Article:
After so many years of waiting for the First 36, the First 44 came sooner than I would expect. The First 44 is a good-looking boat, elegant and nicely designed although, like the First 36, with nothing new and a deja vu look, but that is not necessarily bad, even if it does not contribute to creating a brand’s image, a distinctive look for the Firsts.
In fact, it looks a bit like a GrandSoleil and like the GrandSoleil GS 44, the First is offered in two versions, one pointed to cruising, with a simplified rigging, and the other for racing, or for the ones that like to trim perfectly their sails while cruising.
The “racing” version comes with 6 winches and a smallish mainsail traveler, the cruising version comes without a mainsail traveler and only four winches. The “racing” version comes with a bigger bowsprit but contrary to the cruising version it has not an anchor stand and that makes it pretty useless for cruising unless you decide to mount the smaller cruising bowsprit.
Following the modern tendency of sailboats maximized for beam reaching and downwind sailing the First 44 is a beamy boat with a 4.25m beam (GS44 – 4.30) and unlike the GS44 has all beam brought aft. LOA is 14.15m or 14.65 depending on the bowsprit size (GS 44 – 14.32 or 15.01) and 13.15 HL (GS 44 – 13.40).
While the GrandSoleil 44 is truly a 44ft boat, the First 44 is a 43ft sailboat. Depending on the version and keel the First 44 displaces 10300kg or 9800. For the GS they give the same weight for the two versions, 9500kg. It is a mistake or it means that the racing version, with more draft and the same ballast, is much more powerful.
Regarding draft and ballast, the First 44 has a standard T cast iron keel with 3400kg ballast and 2.15m draft, an optional one with 2.60m draft (cast iron/ lead) with 3000kg ballast.
The standard GS keel is already a cast iron/ lead keel with 2,60m draft, it has an optional 2.80m draft keel and an optimized ORC keel. The given ballast is 3000kg and they don’t say if it is the same in all the keels.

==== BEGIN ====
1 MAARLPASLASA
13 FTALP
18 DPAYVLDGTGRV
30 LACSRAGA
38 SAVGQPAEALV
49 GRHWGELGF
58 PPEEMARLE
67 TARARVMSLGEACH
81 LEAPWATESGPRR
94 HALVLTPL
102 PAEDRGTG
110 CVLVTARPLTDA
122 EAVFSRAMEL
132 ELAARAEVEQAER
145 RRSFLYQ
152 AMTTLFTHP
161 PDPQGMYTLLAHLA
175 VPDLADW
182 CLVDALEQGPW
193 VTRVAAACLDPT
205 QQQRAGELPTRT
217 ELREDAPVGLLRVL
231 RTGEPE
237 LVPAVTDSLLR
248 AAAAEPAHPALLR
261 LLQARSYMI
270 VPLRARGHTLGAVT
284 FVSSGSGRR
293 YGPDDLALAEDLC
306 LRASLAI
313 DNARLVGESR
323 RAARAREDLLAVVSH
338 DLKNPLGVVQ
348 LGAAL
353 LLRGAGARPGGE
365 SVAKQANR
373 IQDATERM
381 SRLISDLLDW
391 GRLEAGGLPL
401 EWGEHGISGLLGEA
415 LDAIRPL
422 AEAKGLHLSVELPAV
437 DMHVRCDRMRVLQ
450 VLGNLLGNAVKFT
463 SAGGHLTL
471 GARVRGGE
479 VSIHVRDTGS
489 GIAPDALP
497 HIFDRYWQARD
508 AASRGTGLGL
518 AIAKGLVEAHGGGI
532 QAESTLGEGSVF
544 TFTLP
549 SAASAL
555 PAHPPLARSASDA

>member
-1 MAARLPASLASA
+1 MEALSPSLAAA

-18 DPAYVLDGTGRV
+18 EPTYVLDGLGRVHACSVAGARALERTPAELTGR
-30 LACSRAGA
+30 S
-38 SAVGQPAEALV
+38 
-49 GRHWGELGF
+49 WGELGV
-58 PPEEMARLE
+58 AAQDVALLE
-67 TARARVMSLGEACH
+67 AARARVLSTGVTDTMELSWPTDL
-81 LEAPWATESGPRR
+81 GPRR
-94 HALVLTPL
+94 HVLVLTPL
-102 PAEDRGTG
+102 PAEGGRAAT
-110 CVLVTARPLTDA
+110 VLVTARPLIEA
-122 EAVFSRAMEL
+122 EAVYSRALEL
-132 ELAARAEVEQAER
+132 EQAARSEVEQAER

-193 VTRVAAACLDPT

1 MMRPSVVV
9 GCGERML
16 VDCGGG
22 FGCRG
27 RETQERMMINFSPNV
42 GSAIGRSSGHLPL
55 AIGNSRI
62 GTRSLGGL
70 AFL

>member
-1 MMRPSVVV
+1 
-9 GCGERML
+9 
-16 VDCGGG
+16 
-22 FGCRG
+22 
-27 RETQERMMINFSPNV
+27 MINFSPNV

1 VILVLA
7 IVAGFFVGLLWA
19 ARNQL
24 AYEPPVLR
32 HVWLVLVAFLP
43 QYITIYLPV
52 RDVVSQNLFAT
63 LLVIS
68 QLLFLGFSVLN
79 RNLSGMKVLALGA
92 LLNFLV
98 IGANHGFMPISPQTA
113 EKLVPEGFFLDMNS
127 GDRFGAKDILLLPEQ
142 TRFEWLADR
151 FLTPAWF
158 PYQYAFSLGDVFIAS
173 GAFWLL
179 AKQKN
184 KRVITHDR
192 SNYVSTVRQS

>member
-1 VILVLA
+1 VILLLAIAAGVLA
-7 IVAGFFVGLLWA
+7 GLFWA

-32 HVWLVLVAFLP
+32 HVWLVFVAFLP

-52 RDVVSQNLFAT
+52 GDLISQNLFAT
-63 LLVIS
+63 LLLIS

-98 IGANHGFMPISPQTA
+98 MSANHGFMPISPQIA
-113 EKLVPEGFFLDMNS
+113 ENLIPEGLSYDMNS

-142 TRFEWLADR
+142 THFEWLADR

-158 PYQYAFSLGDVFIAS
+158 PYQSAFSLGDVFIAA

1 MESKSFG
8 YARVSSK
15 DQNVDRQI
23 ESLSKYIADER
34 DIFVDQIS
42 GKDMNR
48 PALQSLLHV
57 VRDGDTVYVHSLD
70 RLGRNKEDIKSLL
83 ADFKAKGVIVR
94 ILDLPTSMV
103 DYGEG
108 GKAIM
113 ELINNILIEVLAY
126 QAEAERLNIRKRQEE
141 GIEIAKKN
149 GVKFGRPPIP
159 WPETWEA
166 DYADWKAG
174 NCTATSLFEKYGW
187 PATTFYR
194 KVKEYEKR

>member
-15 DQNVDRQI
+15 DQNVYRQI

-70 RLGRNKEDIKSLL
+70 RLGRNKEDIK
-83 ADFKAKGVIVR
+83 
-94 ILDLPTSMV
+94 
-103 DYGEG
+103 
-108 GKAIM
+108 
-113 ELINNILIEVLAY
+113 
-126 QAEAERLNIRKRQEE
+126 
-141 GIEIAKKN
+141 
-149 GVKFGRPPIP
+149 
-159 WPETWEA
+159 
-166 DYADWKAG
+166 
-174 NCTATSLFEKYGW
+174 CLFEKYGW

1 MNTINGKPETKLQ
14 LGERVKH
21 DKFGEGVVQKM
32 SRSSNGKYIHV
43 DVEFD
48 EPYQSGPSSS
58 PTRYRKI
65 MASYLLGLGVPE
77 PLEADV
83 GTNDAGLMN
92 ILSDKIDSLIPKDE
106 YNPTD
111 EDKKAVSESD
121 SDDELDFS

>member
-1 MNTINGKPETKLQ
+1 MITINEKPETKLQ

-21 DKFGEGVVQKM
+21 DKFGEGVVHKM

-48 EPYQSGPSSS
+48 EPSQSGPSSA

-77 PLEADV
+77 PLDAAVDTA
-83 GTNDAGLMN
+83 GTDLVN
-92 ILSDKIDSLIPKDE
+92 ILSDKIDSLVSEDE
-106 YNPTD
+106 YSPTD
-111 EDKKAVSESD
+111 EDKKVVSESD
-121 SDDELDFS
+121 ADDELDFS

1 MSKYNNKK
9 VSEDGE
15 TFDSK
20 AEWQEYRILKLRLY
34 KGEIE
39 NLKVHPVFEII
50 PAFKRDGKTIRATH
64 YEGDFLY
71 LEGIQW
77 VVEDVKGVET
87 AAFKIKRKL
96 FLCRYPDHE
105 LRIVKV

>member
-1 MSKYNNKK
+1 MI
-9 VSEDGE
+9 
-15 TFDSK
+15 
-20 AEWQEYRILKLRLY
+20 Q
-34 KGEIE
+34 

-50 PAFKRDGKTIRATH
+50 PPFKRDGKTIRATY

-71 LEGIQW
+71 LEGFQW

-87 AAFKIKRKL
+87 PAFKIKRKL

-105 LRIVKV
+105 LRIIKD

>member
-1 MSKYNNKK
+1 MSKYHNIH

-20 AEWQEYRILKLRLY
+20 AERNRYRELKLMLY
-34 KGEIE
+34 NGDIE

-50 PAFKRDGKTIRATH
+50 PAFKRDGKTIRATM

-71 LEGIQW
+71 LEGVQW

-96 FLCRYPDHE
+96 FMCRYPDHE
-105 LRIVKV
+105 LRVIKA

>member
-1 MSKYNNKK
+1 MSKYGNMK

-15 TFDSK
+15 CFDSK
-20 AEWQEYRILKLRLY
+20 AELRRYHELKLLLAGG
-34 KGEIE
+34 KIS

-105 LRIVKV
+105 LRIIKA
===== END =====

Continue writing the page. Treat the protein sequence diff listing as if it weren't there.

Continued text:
Comparing both standard versions we can see that the GS is a more powerful sailboat. For similar hull stability, the First has a bigger B/D (33.0%), compared to the GS 31.6%, but if we consider that the First keel is a cast iron one with a 2.15m draft and the GS’s is 2.60m with a lead torpedo, the gain in efficiency will clearly surpass the difference in B/D.
And we can see that in what regards sail area, that is about the same for the two boats, although the GS is lighter. The standard First has 106m2 (race version 121) and the standard GS has standard 106m2 and optionally 123m2. if we consider the standard versions this will give the First a 22.8 SA/D and the GS a 24.0 SA/D. On the racing versions, the First has a 26.9 SA/D and the GS a 27.7 SA/D displacement.
GS44, two consecutive times World ORC champion
In what concerns racing the First 44 will be an interesting club racer but at a high level, I doubt the First has a fair chance against the GS44 (with similar quality crews). The GS 44 won this year the second consecutive World ORC championship and has lots of victories in smaller events. hard to beat that.
Probably due to the transom design, the GS is faster upwind and with weak winds. Maybe the First will be easier downwind with stronger winds, with a small crew, but this is assuming both hulls have maximized their potential with those hull characteristics and that is impossible to know. If so the First 44 can have an interesting performance in offshore races, but we would only know when we see comparative racing results, with the boat being sailed with a top crew.
But all this regards racing. In regards to cruising even if the GS has probably an insignificant very narrow speed advantage, the two boats are very close in performance and things like the interior layout, design, and overall quality versus price will be more important.
For the ones who want a performance cruiser with fully trimmable sails, the possibility of having a car for the mainsail is also important but I don’t know if that will be possible with the First because having a car with that type of traveler implies a different running rigging and 6 winches and while on the GrandSoleil the boats are completely interchangeable and you can order your own version with options from the two boats, I don’t know if that it is possible with the First.
Choosing one winch set up (4 or 6) and running rigging for cruising is a question of taste but the 4 winches at the back have their own disadvantages, with many stoppers for two winches and the winches very close, making it difficult to operate them. On the “Yacht de” magazine test, the test sailor complains that the winches are too close on the First, and that can lead to problems with the lines getting entangled.